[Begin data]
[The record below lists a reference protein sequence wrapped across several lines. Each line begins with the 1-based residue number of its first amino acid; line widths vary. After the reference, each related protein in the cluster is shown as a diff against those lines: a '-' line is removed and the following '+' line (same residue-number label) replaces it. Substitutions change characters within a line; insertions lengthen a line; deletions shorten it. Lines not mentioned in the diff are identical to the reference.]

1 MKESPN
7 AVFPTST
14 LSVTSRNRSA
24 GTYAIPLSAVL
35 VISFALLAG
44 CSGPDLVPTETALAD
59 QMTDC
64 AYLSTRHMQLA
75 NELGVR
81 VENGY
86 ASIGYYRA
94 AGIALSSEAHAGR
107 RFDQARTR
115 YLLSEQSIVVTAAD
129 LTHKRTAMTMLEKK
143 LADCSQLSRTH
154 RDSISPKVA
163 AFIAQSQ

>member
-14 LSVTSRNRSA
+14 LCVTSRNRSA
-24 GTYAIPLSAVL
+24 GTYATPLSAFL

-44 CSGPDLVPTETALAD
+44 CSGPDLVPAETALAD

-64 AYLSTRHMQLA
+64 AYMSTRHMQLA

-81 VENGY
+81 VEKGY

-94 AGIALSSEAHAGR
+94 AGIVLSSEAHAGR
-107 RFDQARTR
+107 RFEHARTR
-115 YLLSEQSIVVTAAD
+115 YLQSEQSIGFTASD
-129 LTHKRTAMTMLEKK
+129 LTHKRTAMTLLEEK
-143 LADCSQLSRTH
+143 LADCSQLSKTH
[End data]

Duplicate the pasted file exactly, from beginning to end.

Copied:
[The record below lists a reference protein sequence wrapped across several lines. Each line begins with the 1-based residue number of its first amino acid; line widths vary. After the reference, each related protein in the cluster is shown as a diff against those lines: a '-' line is removed and the following '+' line (same residue-number label) replaces it. Substitutions change characters within a line; insertions lengthen a line; deletions shorten it. Lines not mentioned in the diff are identical to the reference.]

1 MKESPN
7 AVFPTST
14 LSVTSRNRSA
24 GTYAIPLSAVL
35 VISFALLAG
44 CSGPDLVPTETALAD
59 QMTDC
64 AYLSTRHMQLA
75 NELGVR
81 VENGY
86 ASIGYYRA
94 AGIALSSEAHAGR
107 RFDQARTR
115 YLLSEQSIVVTAAD
129 LTHKRTAMTMLEKK
143 LADCSQLSRTH
154 RDSISPKVA
163 AFIAQSQ

>member
-14 LSVTSRNRSA
+14 LCVTSRNRSA
-24 GTYAIPLSAVL
+24 GTYATPLSAFL

-44 CSGPDLVPTETALAD
+44 CSGPDLVPAETALAD

-64 AYLSTRHMQLA
+64 AYMSTRHMQLA

-81 VENGY
+81 VEKGY

-94 AGIALSSEAHAGR
+94 AGIVLSSEAHAGR
-107 RFDQARTR
+107 RFEHARTR
-115 YLLSEQSIVVTAAD
+115 YLQSEQSIGFTASD
-129 LTHKRTAMTMLEKK
+129 LTHKRTAMTLLEEK
-143 LADCSQLSRTH
+143 LADCSQLSKTH